MRI-guided biopsy improves prostate cancer assessment

By Kate Madden Yee, AuntMinnie.com staff writer

September 30, 2020 -- In-bore MRI-guided biopsy following a positive transrectal ultrasound (TRUS)-guided prostate biopsy finds missed cancers and improves disease assessment, according to a study published September 25 in Radiology: Imaging Cancer.

The results offer clinicians an additional way to confirm prostate cancer diagnosis and direct treatment, wrote a team led by Dr. Kareem Elfatairy of Emory University in Atlanta.

"Performing confirmatory in-bore MRI-guided biopsy following positive transrectal US-guided biopsy [results] in a high disease-upgrade incidence with subsequently improved disease-risk stratification, particularly when considering patients for active surveillance or focal therapy," the group wrote.

Men diagnosed with low-risk prostate cancer -- and some with intermediate-risk disease -- are candidates for active surveillance rather than immediate treatment, the researchers noted. TRUS guidance is the current standard for diagnosing prostate cancer and evaluating disease risk, but it can miss cancers and underestimate Gleason scores.

Multiparametric MR images depict a lesion in the anterior gland at 12 to 1 o
A 78-year-old man with prostate cancer undergoing active surveillance had a Gleason score of 3 + 3 = 6 (grade group 1) based on the results of a prior transrectal ultrasound-guided biopsy. Multiparametric MR images (left to right: axial T2-weighted, diffusion-weighted, and apparent diffusion coefficient ) depict a lesion (arrows) in the anterior gland at 12 to 1 o'clock that was not detected at the prior transrectal ultrasound-guided biopsy (arrows). In-bore MRI-guided biopsy was performed, resulting in a Gleason score of 3 + 4 = 7. Images and caption courtesy of the RSNA.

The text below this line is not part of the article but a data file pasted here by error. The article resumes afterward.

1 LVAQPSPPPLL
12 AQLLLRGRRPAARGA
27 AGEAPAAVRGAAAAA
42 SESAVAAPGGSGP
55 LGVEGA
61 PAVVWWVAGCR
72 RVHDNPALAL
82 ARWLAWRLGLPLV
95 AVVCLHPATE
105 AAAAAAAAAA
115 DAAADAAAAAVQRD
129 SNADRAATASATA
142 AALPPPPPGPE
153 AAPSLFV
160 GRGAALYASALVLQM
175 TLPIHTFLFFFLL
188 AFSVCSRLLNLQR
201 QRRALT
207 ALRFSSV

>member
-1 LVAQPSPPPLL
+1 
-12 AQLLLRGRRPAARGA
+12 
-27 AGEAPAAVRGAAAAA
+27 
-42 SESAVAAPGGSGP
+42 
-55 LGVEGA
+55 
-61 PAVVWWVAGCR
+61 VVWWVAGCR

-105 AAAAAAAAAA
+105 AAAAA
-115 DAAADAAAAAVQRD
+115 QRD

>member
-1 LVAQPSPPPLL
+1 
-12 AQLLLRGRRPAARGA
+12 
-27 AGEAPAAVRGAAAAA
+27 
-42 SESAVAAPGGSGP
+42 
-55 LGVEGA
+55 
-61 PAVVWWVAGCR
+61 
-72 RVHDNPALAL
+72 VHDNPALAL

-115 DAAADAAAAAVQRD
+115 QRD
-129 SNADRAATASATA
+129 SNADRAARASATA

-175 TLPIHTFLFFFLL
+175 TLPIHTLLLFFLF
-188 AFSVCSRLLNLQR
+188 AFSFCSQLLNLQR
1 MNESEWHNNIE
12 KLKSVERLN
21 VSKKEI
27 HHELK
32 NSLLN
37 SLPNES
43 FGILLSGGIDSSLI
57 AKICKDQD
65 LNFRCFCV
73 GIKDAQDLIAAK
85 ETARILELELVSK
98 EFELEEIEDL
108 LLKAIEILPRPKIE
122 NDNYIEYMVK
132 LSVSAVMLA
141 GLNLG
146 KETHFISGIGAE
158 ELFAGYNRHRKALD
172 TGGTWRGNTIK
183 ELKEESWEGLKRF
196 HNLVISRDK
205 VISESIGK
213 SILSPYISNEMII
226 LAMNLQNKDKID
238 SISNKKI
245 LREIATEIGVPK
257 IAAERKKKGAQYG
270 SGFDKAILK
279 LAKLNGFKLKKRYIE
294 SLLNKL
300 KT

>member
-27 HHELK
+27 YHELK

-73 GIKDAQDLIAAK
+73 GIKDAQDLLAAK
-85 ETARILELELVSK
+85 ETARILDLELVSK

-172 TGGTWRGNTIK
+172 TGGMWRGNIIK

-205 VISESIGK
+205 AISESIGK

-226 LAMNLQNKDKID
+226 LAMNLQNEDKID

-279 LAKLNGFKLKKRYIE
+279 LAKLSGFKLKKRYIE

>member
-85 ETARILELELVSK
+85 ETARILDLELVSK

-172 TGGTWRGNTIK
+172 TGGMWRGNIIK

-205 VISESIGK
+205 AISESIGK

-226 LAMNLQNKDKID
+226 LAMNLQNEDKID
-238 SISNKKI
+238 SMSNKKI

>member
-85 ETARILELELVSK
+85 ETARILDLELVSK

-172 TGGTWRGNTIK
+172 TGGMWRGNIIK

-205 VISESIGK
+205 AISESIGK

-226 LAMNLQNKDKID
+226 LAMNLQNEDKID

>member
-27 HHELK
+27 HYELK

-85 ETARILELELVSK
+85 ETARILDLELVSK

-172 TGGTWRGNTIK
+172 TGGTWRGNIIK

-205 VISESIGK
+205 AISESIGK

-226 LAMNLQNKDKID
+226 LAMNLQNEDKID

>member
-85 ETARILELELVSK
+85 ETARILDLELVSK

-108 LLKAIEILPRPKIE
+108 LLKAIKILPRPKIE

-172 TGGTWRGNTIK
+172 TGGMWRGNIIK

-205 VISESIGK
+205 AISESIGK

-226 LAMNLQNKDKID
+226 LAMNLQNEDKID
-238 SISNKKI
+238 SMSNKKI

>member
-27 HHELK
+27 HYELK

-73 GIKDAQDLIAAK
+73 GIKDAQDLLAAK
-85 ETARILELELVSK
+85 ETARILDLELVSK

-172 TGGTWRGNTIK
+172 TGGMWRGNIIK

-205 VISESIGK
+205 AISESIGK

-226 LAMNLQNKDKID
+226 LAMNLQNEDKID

"A complete dependence on transrectal ultrasound-guided biopsy results can lead to improper disease-risk stratification and may jeopardize the opportunity for active treatment, with increased risk of disease progression and likelihood of metastasis," the team noted. "Multiparametric MRI and MRI-targeted biopsy are being increasingly utilized for the diagnosis of prostate cancer. They facilitate direct visualization and targeting of suspicious foci ... [and] MRI-targeted biopsies have been shown to enable higher detection of clinically significant cancers, enable more accurate tumor grading, and have complication rates comparable to those of transrectal ultrasound-guided biopsy."

Elfatairy's group conducted a study that included 40 men who underwent TRUS-guided biopsy, received results positive for prostate cancer, and then underwent multiparametric MRI before an in-bore MRI-guided biopsy between 2012 and 2016.

The team found that the overall cancer detection rate for MRI-guided biopsy was 65%. But MRI also found 14 previously unidentified cancers, 57.1% of which were clinically significant. The MRI biopsy led to upgraded disease severity in 40% of cases; only one case was downgraded to a lower Gleason score.

The investigators also found the following:

  • 80% of positive results on ultrasound-guided biopsy were also identified on MRI; of these, MRI-guided biopsy results were positive in 52.6%.
  • MRI-guided biopsy upgraded 60% and downgraded 3.3% of detected lesions.

The study findings suggest a way to mitigate the limitations of TRUS-guided biopsy, wrote Dr. Clifford Weiss and Dr. Alex Solomon, both of Johns Hopkins University in Baltimore, in an accompanying editorial.

"Overall, this study demonstrates that complementary in-bore MRI-guided biopsy following positive transrectal ultrasound-guided biopsy results in a high incidence of disease upgrade and the identification of multiple new foci of prostate cancer and is superior to repeat transrectal ultrasound-guided biopsy," Weiss and Solomon wrote. "While the optimal implementation of in-bore MRI-guided biopsy continues to evolve in the clinical setting, it may play a critical role in the identification and treatment of prostate cancer."


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